As a note, I've talked about this mainly in regard to weapons, but there's no reason it can't apply to shields, armor, headgear, and accessories as well. Doesn't necessarily mean it should, though. Accessories especially I could imagine being very irksome to have to replace, although if they could be repaired it might not be so bad.

So what are your thoughts? Does managing equipment as a limited resource appeal to you, or would you rather just keep your stuff for the rest of the game once you acquire it? If you do want breakable equipment, do you have a preference amongst the above methods of implementation, or can you think of another way it might be done?


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Brainwave on this. I've come up with a variation on the second of the above methods which would be a bit more workable.

  • Have multiple copies of each breakable equipment in the inventory and allow the player to have only one of each copy at a time. In other words, the first time the player finds a particular sword, they'd see one of it in the inventory; the second time, they'd see two singular, separate swords of the same name in the inventory; and so on.

    If you're quick on the uptake, you might now be wondering, how then would I know when a piece of equipment should break? Well, I'd have to track that with variables, which shouldn't be terribly difficult. The tricky part would be how the player could know how many uses are remaining. I could leave it up to the player to remember how many times they've already used a particular piece of equipment, which some would argue could make for intriguing gameplay -- "I know this weapon is close to the breaking point, should I Throw it, or risk a couple more whacks first?" But I think it'd probably be more aggravating than fun for most players. So it's DynRPG to the rescue again! As I track how many uses an item has remaining, I should also be able to rename that item with the number of uses left. It would look something like "Flamberge (4)". Since each item would be a separate entity in the database and in the inventory as shown to the player, I'd be able to show the uses remaining individually.

    It's not an entirely perfect system still. I'd need to have quite a few copies of each breakable item, say at least 20, and I'd have to track their uses with variables. That won't take nearly as many variables as you might think thanks to my data compression algorithm, but it'll be a little work to set up a system for handling it. Letting the player buy equipment will be tricky too, since in the shop menu provided by RM2K3 they can buy as many of a particular item they want so long as they have the cash for it. At first I was thinking I'd have to have an entirely custom shop system, at least for breakable items, but as I was writing this I thought of an easier solution: have one copy of each breakable item reserved as a "shop" version, let the player buy as many as they like, then immediately after shopping call an event which checks how many items were bought and distributes them as "working" versions of that item. It would also have to alert the player if they bought more than the maximum (another minor quirk of this system) and refund them, which would be a little less convenient than the shop system stopping them from buying them in the first place. Still, I think this might be an acceptable solution.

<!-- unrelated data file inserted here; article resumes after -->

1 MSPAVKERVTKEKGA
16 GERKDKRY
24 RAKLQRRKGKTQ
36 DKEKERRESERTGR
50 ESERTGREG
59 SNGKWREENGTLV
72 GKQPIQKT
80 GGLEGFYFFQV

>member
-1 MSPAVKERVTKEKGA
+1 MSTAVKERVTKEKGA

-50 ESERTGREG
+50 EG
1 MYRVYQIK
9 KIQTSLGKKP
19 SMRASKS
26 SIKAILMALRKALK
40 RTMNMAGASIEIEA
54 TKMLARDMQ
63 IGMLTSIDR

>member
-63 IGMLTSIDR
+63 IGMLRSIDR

A couple of notes for you on this kind of idea:

1. Fire Emblem does this, every weapon has a number next to it telling you how many uses it has left - it's a mechanic that's been in the fire emblem series basically forever - and often forces you to use cheaper/worse weapons as if you just go for the best stuff you can't outfit your whole army.

2. BOTW as you noted above has a system like this, the reason for it in BOTW is that you arm yourself primarily by taking equipment from enemies, and basically every enemy can drop their weapon and if weapons didn't break you'd very quickly have far too much gear + if weapons didn't break you wouldn't experiment with different gear you'd just use the best sword you'd found for the whole game. In BOTW it doesn't tell you how many uses are remaining BUT it does give you a warning message when there's only a couple of hits left (and the weapon starts flashing red in your inventory screen).
Indeed. One of the peculiar things about how Fire Emblem handles it is that a unit can switch its currently equipped weapon without penalty. The only potential downside is that once you've taken action with that weapon, you're stuck with it while the enemy side takes their action, so they could take advantage of the game's rock-paper-scissors weapon priority system, attack from long range while you're armed with a short-range weapon, etc. I'm sure you know all this already, I'm just stating it for general discussion.

In Forgotten Gates, I could probably mimic this by using RM2K3's option to activate a skill when a weapon is "used" from the Item menu in battle. The skill would both switch out the actor's current weapon and act like the standard Fight skill. I unfortunately wouldn't be able to let the player switch weapons and use whatever skill or ability they like, but letting them do a basic attack would at least make weapon switching a bit less costly of a move.

The visual warning of BotW is an interesting approach too. I could theoretically use a battle animation to indicate to the player that a weapon is close to breaking. Still, I think I'd better have a way for them to look at a weapon in the menu and see how many uses it has left, since there are four heroes at a time in this game all using various weapons as opposed to traditional Zelda's one.